How To Articulate "Locomotive".

Updated: 18 Apr 2008

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As the requirement for power increases, locomotives get longer and heavier. Soon a fixed wheelbase becomes too long to get round corners, and some sort of hinge or articulation is needed. Here are the main ways of doing it:

The Mallet Configuration.

The boiler is rigidly fixed to the rear powered unit. The front engine unit pivots on the rear one, and a sliding bearing takes the weight of the forward part of the boiler.

This does not at first appear to be the best way to articulate a loco as the front end of the boiler, being fixed to the rear wheels, sticks out on curves. However it was very popular and successful in the USA


The Meyer Configuration.

Here the boiler is pivoted to BOTH engine units, rather than one, and so the boiler sticks out a lot less than in the Mallet version.

For a very compact example see: The Hunslet geared locomotive.


The Garratt Configuration.

This is similar to the Meyer, except that the boiler is slung between the two engine units instead of sitting on top of them. This allows the boiler to be mounted lower, so it can have a greater diameter and a bigger firebox, and still stay within the loading gauge.

The Beyer-Garratts were successfully used all over the world; almost the only place they were never adopted was the USA.

Left: an East African Railways Garratt

The engine unit to the left carries the tender, while the front engine unit on the right carries a large water tank. I once stood on the footplate of one of these machines while it was rusting away in a siding at Durban docks. So there.


All of the types listed above had considerable commercial success, and cannot be classed as "unusual". However, these articulation schemes will be met with in locomotives that had other claims to fame, such as The Flexible Mallets of the USA.

There were other less popular ways to articulate, such as:

The Du Bousquet Configuration
These French locomotives were designed for severe gradients on the Paris ceinture and elsewhere.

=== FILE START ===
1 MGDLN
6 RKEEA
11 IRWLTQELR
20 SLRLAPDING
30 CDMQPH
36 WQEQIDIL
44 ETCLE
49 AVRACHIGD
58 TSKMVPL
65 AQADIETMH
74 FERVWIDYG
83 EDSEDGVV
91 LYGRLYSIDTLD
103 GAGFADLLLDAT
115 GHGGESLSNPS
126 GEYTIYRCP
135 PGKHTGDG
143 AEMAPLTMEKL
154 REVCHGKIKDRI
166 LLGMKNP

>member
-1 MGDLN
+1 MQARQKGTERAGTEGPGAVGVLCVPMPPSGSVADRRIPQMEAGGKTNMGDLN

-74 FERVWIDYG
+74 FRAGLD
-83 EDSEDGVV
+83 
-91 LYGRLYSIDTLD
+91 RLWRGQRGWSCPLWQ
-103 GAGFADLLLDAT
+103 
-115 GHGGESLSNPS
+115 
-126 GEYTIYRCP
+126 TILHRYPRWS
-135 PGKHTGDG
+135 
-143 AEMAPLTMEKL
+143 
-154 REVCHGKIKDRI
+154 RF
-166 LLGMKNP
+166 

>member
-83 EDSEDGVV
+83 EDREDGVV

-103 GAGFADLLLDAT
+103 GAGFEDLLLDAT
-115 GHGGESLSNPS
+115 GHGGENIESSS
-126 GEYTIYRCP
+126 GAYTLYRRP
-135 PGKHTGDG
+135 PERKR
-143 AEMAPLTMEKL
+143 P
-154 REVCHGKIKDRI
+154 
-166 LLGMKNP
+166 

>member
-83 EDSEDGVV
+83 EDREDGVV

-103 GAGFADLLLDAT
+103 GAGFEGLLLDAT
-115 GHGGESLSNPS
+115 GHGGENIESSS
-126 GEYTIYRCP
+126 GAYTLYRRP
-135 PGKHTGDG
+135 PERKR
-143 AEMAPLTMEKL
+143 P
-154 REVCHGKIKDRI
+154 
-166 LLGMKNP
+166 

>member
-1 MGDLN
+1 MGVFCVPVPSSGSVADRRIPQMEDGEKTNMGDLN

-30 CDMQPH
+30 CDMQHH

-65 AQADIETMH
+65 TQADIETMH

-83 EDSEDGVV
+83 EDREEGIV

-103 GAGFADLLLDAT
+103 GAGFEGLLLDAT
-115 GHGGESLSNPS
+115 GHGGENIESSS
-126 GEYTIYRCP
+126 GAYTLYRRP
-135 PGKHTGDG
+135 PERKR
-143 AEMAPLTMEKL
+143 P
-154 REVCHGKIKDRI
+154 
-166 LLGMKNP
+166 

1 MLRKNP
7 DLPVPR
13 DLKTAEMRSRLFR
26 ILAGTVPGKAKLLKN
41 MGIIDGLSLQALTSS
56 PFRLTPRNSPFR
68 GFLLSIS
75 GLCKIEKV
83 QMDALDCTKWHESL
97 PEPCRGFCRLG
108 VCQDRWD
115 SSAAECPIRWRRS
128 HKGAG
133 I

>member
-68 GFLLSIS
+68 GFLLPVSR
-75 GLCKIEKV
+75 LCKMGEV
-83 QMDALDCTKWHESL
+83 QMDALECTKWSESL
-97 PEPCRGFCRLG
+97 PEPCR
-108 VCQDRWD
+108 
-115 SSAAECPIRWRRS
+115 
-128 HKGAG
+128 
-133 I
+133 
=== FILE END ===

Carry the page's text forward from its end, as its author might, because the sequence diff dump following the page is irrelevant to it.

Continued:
A model Du Bousquet locomotive.

This beautiful model is in CNAM. (The Paris Science Museum)

Author's photo. The picture quality is not all it might be but you cannot use flash, and have to take the photograph through plate glass.

For more info see: The du Bousquet page.


The Golw Configuration
These French-built designs were used with success in Africa, but never had a wide following. The front engine unit swivelled under the boiler in a similar manner to a Meyer locomotive; in contrast a Garratt had its front bogie in front of the boiler. The rear engine unit was placed underneath the tender, in a manner similar to a Garratt; however a Garratt carried its coal and water directly on the rear bogie, while the Golw carried them on the central frame. The rear bogie cylinders were placed under the cab, at the front of the rear unit. A float-controlled automatic device reduced the cut-off of the rear cylinders to prevent slipping when the water tank was running low. The firebox hung low between the two engine units, and so could be of generous size.

Four locomotives with a 2-6 + 6-2 configuration were supplied to the Ivory Coast railways in 1930, and three more to the Congo-Ocean Railway in what was then the French Congo. (Now The Republic of the Congo) The Congo-Ocean railway received two more of the same type in 1935 and five of a modified 2-6-6-4 configuration. These repeat orders suggest the locomotives were successful, but both railways later adopted the Garratt type.

A Golw locomotive.

This design was used in the Ivory Coast.

Weight empty: 68,400 kg
Service weight: 87,700 kg
Adhesion weight: 73,00 kg

Image courtesy Claude Bersano

More material on these other types of articulation will be published when I finally locate a Round Tuit.


Bibliography

Books on Articulated Locomotives:

"Articulated Locomotives of North America" by Robert A LeMassena. Sundance Books 1979. At least 2 volumes.
This is a most impressive work. Long out of print, I fear. I have only ever seen Vol 1, and I don't know how many volumes there are in total.

"Articulated Locomotives" by Lionel Wiener. A classic on the subject.

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